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Releasing Pain Through Underwater Photography

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Jared, a veteran who is also a survivor of PTSD, takes a dip in the pool.
Jared, an army veteran with PTSD. (Erena Shimoda)

Erena Shimoda takes photos underwater. She creates majestic images of people in pools. Her subjects can be seen posing in wheelchairs, dancing with tulle, adorned in mermaid attire, or wrapped in Shibari ropes.

Gabriel poses underwater while wearing a sequin top and an aqua-marine colored fabric shaped like a mermaid's fin.
Gabriel as a mermaid. (Erena Shimoda)

Some of her models are people who’ve lived through physical or mental trauma. Erena helps them slip into water, release their experiences, and hopefully reemerge anew. It’s a nod to religious practices around water, like baptisms in Catholicism, holy dips in India’s Ganges River and water meditations of Shintoism. Not to mention, water’s ability to make you feel good is backed up by science.

Underwater we see a man in a blue mermaid tail smiles at a woman holding him in a red swimsuit.
Thera and Casey. Casey sustained a T-10 spinal injury after a snowboarding accident.

As we dive deeper into the new year,  we’re talking to Erena about her journey photographing the healing power of water.

Erena Shimoda holds a large camera, as she stands on a beach as the tide comes in with the Golden Gate Bridge in the background.
Erena Shimoda (Via Erena Shimoda)

Below are some lightly edited excerpts of my conversation with Erena Shimoda.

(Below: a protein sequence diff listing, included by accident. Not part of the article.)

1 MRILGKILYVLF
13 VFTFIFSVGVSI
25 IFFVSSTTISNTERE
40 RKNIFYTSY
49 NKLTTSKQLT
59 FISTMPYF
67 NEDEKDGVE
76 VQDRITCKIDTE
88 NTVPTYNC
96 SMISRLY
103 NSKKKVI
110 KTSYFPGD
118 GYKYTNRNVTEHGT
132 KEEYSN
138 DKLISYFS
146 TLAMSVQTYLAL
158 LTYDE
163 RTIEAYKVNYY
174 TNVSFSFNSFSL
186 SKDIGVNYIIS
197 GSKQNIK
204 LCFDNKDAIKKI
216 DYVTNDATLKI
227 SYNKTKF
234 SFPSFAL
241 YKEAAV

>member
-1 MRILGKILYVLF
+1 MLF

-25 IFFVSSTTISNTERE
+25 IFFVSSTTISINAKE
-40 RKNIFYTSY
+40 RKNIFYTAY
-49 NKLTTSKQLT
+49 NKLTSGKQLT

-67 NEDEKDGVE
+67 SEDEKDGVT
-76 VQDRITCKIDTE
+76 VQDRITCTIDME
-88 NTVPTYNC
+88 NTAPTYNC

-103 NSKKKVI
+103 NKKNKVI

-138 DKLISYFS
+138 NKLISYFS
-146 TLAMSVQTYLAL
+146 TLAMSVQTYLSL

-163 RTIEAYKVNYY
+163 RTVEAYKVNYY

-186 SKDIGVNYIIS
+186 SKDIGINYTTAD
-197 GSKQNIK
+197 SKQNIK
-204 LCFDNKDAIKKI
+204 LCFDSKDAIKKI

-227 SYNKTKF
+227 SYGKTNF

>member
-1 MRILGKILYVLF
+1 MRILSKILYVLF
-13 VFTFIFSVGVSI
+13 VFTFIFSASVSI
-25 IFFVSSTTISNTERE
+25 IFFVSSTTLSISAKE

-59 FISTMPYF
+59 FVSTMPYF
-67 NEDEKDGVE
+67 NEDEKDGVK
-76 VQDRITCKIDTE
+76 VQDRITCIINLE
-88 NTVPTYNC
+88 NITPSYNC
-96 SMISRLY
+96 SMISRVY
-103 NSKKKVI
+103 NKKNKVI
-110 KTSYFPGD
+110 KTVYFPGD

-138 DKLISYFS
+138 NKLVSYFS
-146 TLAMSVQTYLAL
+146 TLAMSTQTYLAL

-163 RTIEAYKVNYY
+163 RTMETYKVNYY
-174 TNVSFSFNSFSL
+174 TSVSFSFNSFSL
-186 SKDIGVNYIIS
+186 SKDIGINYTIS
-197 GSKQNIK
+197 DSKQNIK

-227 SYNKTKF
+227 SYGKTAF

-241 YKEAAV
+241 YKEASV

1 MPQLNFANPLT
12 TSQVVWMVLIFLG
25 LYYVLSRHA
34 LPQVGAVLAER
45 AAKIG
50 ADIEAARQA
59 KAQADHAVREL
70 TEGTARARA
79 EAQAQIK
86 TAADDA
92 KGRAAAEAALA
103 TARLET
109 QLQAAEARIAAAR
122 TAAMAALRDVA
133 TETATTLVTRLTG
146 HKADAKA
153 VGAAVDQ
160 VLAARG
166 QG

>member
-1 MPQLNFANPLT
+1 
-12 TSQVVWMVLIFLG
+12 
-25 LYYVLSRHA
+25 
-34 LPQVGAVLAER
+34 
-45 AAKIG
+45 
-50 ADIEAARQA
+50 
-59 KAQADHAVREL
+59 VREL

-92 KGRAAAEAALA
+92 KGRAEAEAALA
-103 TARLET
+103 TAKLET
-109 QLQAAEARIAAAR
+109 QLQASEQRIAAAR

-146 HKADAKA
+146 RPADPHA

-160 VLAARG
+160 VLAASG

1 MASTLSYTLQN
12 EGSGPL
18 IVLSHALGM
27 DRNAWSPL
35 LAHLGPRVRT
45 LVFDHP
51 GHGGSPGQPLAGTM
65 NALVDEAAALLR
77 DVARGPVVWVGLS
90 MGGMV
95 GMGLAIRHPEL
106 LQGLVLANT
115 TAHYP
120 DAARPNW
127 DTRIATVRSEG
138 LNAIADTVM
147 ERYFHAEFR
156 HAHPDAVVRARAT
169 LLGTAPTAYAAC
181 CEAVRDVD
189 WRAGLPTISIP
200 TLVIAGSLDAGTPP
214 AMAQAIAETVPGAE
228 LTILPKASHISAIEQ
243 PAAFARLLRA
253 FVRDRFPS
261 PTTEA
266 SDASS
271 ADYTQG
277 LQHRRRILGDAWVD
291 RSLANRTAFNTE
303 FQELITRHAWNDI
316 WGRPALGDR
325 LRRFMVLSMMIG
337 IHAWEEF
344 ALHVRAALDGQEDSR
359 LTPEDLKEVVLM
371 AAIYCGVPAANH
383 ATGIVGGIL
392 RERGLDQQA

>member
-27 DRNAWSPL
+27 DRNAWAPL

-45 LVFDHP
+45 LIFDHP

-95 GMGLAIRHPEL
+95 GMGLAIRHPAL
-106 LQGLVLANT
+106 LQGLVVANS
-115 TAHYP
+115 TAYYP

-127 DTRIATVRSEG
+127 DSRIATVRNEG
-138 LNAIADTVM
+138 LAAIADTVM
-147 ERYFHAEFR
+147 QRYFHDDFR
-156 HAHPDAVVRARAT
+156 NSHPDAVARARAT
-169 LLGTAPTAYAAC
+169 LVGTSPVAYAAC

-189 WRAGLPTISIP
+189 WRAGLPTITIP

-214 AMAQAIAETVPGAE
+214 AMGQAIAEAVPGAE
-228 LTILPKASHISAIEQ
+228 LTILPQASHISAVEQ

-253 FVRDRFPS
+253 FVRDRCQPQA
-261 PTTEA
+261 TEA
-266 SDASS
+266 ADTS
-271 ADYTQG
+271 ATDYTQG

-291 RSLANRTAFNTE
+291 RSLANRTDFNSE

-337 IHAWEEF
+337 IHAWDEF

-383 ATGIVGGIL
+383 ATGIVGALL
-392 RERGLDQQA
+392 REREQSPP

Pen: I’ve read that you’ve also suffered trauma: a bad car accident. Working with folks who’ve endured trauma, I’m just wondering how your experiences might inform the art that you do.

Erena: I was in a car accident and I was thrown out of the car and sent to ICU by helicopter, fracturing my entire body. And I had a major brain injury. I survived, but my father was driving and he… they couldn’t save him. He was driving and wearing a seatbelt and I did not wear my seatbelt and I survived… I didn’t feel that was fair and was blaming myself for a while but at the same time I was ignoring it. I didn’t realize that was causing the deep down depression because I didn’t have time to grieve my father’s death.

Erena: For a few years, I was on medications and I was not doing better at all. I was researching what to do. I tried everything. Nothing worked except swimming and scuba diving. I think water saved my life. I became more honest with myself. I understood why I was depressed: because my father’s death. After admitting that I needed to grieve his death, I think I could just finally be myself and also I wanted to help others.

After Erena found scuba diving … she says she discovered her love for photography. And then she decided to combine her passions after a transformative volunteering experience.

Erena: So I started to also volunteer for the Look Good Feel Better Program. That is the program for cancer patients to learn how to put makeup and wigs on. Because they’re doing their chemotherapy, they lose their hair, they lose their confidence… But when they leave the class their vibe and their aura are so different, they are more positive. They want to live. They want to survive! … When I saw that, I thought, maybe I can do underwater portrait sessions with cancer survivors to give them more freedom!